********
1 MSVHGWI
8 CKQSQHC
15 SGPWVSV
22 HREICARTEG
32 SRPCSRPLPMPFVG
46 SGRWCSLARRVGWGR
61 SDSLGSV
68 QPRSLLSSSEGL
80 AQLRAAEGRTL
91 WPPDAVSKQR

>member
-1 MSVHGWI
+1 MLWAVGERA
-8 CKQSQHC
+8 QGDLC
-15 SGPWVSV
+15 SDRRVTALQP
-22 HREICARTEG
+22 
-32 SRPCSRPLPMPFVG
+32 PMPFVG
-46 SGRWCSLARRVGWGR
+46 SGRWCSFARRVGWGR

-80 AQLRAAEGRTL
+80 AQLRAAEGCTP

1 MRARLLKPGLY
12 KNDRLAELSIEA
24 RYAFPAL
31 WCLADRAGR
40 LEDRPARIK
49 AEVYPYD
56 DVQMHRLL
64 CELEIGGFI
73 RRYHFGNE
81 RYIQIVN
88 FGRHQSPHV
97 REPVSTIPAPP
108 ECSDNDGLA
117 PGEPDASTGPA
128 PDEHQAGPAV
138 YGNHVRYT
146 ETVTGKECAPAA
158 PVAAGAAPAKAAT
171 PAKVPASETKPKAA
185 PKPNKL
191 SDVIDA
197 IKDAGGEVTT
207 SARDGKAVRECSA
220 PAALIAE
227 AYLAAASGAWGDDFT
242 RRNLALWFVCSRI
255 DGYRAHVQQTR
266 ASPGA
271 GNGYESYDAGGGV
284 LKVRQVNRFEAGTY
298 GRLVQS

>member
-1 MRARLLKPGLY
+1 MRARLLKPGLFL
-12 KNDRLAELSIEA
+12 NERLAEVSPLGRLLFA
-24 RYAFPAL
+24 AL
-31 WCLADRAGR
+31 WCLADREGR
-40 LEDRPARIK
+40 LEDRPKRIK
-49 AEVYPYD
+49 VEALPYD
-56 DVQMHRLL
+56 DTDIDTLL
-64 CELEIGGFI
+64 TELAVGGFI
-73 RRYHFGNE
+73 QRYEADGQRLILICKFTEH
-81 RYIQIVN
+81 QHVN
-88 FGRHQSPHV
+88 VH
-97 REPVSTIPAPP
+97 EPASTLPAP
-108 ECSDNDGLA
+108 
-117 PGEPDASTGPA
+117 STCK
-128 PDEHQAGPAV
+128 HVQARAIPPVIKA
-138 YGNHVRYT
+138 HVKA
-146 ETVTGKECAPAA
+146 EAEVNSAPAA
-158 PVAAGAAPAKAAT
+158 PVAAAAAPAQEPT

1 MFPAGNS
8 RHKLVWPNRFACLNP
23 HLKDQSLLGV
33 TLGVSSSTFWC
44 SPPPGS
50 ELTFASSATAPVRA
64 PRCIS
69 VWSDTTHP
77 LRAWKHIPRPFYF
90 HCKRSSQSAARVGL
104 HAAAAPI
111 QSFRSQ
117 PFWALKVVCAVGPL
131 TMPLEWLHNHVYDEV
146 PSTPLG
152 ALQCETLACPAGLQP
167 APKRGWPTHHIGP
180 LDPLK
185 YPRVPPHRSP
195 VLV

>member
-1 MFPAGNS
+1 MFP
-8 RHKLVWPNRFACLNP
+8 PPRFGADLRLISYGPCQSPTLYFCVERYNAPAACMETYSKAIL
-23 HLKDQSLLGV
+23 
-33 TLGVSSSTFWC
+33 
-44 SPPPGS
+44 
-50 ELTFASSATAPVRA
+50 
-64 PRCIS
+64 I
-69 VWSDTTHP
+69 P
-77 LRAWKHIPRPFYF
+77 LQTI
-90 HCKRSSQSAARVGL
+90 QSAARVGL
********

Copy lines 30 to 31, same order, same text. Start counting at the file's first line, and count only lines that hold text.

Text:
40 LEDRPARIK
49 AEVYPYD